Most Googled: Did Hitler drink Fanta?
Every year, millions, perhaps even billions, of people turn to Google in the hopes of finding a quick answer to their most burning questions about Germany. Here at IamExpat, we have collected a few of your most Googled questions and over the coming weeks and months will attempt to answer them, covering the banal, the bizarre, and everything in between.
If you're anything like us, your reaction this week's question was one of utter bewilderment. Why on earth would so many people want to know if Hitler drank Fanta, rather than, say, tea, orange juice or Jägermeister? Well, it turns out the reason for this connection actually stems from the origins of Fanta. And it's quite an interesting story.
Before the war
It all starts with Coca-Cola, which first started being bottled for German consumption in 1929 by Ray Rivington Powers. Powers was an expat from America and, using questionable business tactics, grew the brand in Germany to a veritable powerhouse. By 1933, Coca-Cola sales had risen from 6.000 to 100.000 cases every year. Due to the success of the business, Coca-Cola GmbH, as it was known in Germany, was given a trademark and a licence to manufacture and sell Coca-Cola in Germany.
In 1933, Max Keith joined the firm and steadied the company’s business structure, practices and accounts. From then until the beginning of the war, Keith helped transform Coca-Cola from a growing business into a booming international corporation. By the beginning of the war, sales were up from 100.000 cases a year in 1933, to 4 million cases a year in 1939.
In the lead up to the war, a propaganda campaign in Germany was set up to try to stop Germany’s labour force from drinking beer, instead of promoting the value of fizzy drinks and their suitability for the working man. From then on, Coca-Cola’s popularity in Germany skyrocketed.
Magazines regularly featured Coca-Cola advertising. At the Reichsausstellung Schaffendes Volk in Düsseldorf, an exhibition that celebrated the achievements of the German worker under the Nazi regime, a miniature Coca-Cola train and bottling plant was featured. The drink was even one of the official sponsors of the 1936 Olympic Games in Berlin.
Due to its importance to the German economy and close ties with Nazi ideology and propaganda, an image which had been meticulously crafted by Max Keith, Coca-Cola enjoyed huge popularity in Germany, with the company even boasting that it was Volksgetränk: the drink of the German people. Hermann Göring was snapped enjoying the fizzy beverage and it was reported that even Hitler himself enjoyed a glass in his private cinema.
The origin of Fanta
What has all this got to do with Fanta, you ask? Well, Fanta was originally developed in Nazi Germany, during the Second World War. After it joined the war against the Axis powers, the US placed a trade embargo on Nazi Germany, so Coca-Cola Deutschland was cut off from the supply of the syrup that was one of the fizzy drink's primary ingredients.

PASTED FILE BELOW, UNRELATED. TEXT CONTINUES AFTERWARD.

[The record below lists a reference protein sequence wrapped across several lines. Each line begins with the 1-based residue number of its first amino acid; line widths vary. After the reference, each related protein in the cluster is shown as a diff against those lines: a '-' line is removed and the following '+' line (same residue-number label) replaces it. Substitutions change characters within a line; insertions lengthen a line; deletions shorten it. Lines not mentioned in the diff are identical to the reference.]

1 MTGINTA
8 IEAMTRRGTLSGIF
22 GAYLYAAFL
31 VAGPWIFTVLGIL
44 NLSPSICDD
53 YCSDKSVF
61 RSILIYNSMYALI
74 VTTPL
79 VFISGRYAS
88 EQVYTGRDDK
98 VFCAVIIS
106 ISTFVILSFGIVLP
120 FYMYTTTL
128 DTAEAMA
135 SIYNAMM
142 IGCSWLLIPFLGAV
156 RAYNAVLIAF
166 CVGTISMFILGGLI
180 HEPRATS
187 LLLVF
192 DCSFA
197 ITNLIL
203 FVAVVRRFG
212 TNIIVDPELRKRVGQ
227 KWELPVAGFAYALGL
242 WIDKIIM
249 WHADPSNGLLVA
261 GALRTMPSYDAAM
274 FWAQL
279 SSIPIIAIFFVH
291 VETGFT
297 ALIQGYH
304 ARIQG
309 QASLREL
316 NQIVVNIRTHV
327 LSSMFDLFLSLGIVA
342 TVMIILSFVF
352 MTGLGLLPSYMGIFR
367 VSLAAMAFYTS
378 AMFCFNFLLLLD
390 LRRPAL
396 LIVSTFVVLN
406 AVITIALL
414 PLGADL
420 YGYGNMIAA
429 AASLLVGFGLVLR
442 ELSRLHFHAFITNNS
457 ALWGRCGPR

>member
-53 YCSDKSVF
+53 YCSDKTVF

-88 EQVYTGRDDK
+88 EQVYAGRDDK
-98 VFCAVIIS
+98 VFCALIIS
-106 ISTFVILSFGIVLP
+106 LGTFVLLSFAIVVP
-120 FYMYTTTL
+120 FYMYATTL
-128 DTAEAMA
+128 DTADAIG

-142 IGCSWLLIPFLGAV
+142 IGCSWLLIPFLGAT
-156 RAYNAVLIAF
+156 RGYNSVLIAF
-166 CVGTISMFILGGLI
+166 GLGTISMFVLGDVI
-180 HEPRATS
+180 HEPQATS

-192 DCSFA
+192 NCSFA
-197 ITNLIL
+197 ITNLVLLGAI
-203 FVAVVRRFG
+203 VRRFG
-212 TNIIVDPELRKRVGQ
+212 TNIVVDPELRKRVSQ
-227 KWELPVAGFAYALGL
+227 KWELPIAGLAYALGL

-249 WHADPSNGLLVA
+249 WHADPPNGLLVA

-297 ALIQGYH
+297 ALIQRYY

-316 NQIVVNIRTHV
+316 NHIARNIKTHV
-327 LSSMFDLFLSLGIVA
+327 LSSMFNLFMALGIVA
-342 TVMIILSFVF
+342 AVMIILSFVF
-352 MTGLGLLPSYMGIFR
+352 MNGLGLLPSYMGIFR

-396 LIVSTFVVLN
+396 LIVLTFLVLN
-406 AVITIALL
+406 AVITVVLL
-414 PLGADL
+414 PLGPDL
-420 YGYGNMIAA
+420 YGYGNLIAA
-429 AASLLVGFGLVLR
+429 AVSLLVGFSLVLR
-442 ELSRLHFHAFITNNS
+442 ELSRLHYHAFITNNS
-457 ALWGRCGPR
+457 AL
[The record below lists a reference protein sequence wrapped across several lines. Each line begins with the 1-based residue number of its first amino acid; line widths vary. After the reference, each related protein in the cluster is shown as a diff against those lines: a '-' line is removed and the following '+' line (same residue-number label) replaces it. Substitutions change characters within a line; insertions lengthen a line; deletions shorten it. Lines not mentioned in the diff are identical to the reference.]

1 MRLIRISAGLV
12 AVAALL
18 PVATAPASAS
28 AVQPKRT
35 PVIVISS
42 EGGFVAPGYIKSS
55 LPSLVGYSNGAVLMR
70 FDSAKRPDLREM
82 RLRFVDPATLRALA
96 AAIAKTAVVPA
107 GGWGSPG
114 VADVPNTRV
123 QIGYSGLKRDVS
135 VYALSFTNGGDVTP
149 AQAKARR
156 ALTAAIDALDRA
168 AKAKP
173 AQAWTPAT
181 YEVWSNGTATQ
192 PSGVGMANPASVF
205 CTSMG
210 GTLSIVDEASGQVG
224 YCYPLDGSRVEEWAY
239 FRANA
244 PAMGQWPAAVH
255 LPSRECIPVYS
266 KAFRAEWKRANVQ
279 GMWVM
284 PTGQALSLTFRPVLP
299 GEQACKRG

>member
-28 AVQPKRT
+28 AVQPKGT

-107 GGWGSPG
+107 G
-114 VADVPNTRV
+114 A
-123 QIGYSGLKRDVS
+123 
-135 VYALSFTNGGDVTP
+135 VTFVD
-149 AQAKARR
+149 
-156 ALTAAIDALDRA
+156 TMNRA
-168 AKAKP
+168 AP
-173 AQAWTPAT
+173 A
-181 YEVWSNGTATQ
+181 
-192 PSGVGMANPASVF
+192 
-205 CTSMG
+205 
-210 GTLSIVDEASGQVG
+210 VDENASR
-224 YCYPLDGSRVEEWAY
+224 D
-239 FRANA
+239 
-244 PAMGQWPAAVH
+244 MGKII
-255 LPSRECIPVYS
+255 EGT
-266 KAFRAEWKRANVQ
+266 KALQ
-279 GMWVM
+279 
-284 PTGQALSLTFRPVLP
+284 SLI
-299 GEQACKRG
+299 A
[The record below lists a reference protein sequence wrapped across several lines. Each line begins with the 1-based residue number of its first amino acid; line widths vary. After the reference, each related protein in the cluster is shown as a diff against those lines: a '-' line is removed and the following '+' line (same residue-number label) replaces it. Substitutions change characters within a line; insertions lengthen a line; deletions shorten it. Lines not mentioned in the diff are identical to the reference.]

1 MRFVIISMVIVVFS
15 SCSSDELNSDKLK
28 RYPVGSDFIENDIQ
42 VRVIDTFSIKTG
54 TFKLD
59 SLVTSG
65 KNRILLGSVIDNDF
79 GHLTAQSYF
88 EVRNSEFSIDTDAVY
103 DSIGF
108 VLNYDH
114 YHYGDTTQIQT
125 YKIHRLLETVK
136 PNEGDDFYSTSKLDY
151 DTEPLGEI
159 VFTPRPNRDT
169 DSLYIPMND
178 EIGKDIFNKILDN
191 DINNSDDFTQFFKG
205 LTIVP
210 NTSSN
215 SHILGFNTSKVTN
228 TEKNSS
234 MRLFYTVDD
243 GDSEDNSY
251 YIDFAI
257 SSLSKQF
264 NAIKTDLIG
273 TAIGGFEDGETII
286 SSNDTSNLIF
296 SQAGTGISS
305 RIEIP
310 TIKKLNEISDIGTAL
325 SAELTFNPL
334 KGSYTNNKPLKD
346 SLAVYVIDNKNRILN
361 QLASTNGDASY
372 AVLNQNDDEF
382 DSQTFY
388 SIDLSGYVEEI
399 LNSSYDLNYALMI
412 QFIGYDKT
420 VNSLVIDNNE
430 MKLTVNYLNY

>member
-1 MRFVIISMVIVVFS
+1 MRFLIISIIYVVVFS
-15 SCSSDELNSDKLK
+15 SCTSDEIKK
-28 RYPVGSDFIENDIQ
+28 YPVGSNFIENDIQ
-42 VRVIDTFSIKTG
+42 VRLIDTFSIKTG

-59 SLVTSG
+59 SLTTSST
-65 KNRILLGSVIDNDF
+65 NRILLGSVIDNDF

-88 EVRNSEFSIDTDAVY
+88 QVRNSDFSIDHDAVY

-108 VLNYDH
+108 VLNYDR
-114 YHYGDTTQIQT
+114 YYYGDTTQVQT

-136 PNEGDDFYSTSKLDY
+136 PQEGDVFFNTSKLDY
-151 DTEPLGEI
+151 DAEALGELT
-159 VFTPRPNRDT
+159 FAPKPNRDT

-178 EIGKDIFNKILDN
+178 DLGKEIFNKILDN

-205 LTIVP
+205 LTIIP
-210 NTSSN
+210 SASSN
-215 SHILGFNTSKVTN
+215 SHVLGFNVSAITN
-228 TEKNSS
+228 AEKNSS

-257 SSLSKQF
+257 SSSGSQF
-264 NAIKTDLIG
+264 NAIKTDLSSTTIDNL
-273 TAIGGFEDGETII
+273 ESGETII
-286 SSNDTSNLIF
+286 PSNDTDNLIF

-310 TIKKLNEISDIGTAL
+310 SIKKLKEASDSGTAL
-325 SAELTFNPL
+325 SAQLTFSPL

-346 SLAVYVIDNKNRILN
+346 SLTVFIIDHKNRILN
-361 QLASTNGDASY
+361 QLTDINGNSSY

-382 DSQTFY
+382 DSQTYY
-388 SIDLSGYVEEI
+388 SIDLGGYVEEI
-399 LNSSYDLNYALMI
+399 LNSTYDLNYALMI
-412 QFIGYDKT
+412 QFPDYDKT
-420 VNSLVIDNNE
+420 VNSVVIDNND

Germany’s remaining syrup supplies were primarily reserved for wounded soldiers in hospitals, so, in order to keep the German Coke plant in operation, Max Keith, the head of Coca-Cola GmbH, developed a new drink in 1942 from apple pomace, beet sugar and whey, which he later described as the “leftovers of leftovers.”
The origin of the name “Fanta” has been shrouded by the mists of history and is still widely disputed today. One story is that Keith, while in a business meeting with his salesmen, asked his team to use their imagination or Fantasie in German. The name was apparently conceived when a salesman, Joe Knipp, responded: “Fanta!” Alternatively, the name is also reported to have originated from the success of developing a drink that was simply fantastich or fantastic.
So, did Hitler drink Fanta?
Due to the popularity of fizzy drinks, particularly Coca-Cola, in Germany before the war, Keith was under huge pressure to create an alternative to Coca-Cola. When Fanta was created and sold to the public it quickly exploded into a household name. In the year 1943, over 3 million cases of Fanta were sold. While some were undoubtedly drunk, they were also bought to add sweetness and flavour to soups and stews, as a replacement for sugar which was rationed during the war.
In Nazi propaganda, Fanta was hailed as a product of Hitler's regime, a patriotic alternative to the American Coca-Cola brand.
So, back to the question of whether Hitler drank Fanta. After some extensive research, we were unable to find concrete evidence either way as to whether Hitler himself every enjoyed a glass of the fizzy orange beverage. Although, one can make an educated guess; Hitler was known to enjoy Coca-Cola so there is every chance he would have reached for a Fanta every time he fancied a cool, sparkling drink, especially one that was the German-created alternative.
As a proponent of ideological propaganda, it would make sense for Hitler to support the nationalist sentiment behind Fanta. Fanta was also used to sweeten dishes as an alternative to sugar so it is probable that Hitler would have tasted the drink in his Sauerbraten at some point.
Your burning questions: answered
So, what do you think? Do you think Hitler himself drank Fanta? Or merely used it as a propaganda tool to promote German business and innovation during the Second World War? Let us know in the comments below!
Stay tuned for next time, when we tackle another one of the internet's “most Googled” questions about Germany.